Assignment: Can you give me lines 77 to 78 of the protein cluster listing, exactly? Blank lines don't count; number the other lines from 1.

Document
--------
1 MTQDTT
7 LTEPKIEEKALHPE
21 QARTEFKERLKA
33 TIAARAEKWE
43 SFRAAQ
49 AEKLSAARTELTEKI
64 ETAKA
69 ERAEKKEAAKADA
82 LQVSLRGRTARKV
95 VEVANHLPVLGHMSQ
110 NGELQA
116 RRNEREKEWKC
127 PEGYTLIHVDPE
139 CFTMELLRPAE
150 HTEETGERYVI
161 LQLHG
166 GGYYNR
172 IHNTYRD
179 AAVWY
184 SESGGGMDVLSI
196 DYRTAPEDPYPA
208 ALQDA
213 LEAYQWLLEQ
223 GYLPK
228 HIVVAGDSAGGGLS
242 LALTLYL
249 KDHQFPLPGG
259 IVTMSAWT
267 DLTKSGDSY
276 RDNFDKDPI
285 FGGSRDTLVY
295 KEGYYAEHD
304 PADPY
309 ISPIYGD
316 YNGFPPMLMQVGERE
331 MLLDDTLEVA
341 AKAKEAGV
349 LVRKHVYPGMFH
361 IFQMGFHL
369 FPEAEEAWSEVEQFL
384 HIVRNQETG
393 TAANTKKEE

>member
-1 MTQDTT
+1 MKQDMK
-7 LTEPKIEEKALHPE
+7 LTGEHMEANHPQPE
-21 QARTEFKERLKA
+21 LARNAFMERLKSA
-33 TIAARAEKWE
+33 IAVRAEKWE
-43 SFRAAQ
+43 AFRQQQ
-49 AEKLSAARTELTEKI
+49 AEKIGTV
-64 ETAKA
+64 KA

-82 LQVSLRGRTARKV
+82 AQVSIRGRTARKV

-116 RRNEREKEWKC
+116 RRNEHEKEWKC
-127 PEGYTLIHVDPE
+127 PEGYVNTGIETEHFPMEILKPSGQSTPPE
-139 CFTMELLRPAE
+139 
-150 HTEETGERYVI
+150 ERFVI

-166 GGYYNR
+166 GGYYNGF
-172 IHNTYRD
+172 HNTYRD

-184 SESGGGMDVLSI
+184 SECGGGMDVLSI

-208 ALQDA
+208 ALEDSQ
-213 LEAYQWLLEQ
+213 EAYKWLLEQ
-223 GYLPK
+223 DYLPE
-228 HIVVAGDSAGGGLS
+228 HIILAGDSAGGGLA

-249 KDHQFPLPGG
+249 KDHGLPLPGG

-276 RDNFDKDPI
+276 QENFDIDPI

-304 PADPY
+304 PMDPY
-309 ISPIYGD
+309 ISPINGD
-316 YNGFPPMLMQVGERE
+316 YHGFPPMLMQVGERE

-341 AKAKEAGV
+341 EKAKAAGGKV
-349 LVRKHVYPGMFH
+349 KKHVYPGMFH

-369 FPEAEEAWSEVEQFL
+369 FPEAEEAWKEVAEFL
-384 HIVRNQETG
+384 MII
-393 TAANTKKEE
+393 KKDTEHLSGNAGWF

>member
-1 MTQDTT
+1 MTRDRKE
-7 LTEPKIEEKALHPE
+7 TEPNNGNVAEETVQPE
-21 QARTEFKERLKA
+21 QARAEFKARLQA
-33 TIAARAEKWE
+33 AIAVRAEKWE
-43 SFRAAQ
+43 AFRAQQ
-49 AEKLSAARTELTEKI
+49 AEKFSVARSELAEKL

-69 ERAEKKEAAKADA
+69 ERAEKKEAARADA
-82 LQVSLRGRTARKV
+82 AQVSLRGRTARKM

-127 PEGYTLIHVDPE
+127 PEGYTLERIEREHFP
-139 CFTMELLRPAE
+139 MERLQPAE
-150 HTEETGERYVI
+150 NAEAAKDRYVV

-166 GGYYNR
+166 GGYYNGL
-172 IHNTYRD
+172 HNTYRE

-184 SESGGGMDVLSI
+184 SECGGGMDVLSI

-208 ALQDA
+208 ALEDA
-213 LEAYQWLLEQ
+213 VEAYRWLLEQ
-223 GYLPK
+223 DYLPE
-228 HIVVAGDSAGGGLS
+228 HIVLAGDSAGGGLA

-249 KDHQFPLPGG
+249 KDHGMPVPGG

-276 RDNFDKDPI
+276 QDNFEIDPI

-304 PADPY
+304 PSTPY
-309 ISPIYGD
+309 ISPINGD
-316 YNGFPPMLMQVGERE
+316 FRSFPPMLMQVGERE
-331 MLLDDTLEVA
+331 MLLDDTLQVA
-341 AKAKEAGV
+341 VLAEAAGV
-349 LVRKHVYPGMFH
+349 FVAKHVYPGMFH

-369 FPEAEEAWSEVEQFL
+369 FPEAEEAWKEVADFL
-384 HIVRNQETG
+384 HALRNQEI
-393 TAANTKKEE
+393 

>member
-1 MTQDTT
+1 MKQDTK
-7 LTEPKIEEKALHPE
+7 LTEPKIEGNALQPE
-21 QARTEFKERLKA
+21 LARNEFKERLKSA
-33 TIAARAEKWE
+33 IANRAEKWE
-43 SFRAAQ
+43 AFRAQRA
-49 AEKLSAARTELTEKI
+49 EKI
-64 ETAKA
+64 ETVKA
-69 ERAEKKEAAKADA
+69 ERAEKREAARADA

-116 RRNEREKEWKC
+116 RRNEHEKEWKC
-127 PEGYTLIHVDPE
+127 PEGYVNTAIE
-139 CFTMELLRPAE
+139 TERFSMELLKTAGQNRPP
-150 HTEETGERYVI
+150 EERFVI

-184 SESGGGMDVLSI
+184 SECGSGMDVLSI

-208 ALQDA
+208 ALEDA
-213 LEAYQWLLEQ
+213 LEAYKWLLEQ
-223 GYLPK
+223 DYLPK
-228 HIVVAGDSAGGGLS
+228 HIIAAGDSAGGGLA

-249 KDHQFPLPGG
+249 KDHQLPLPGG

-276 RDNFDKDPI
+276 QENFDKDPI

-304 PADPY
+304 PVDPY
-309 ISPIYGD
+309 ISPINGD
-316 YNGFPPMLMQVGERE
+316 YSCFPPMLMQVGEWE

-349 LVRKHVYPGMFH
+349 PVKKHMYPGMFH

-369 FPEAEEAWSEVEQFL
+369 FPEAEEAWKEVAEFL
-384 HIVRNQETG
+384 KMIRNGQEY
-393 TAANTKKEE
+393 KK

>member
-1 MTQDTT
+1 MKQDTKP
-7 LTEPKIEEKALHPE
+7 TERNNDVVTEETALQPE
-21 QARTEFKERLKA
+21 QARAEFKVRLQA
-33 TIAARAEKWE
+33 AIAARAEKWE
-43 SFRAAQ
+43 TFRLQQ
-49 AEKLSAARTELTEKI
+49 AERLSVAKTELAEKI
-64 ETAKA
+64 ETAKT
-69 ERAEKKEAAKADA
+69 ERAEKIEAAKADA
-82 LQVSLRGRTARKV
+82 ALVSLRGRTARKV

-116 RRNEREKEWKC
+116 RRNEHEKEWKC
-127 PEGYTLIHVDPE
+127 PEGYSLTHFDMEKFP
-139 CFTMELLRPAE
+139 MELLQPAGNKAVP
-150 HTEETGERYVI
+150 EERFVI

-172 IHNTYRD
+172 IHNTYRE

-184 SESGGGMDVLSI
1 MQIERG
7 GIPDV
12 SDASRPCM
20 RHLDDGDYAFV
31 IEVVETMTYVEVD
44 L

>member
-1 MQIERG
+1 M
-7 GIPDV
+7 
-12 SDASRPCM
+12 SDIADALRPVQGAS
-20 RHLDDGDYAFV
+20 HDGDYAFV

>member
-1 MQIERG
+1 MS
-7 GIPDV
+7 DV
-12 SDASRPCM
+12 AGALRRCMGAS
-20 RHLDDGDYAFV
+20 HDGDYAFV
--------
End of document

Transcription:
+213 EAYKWLLEQ
-223 GYLPK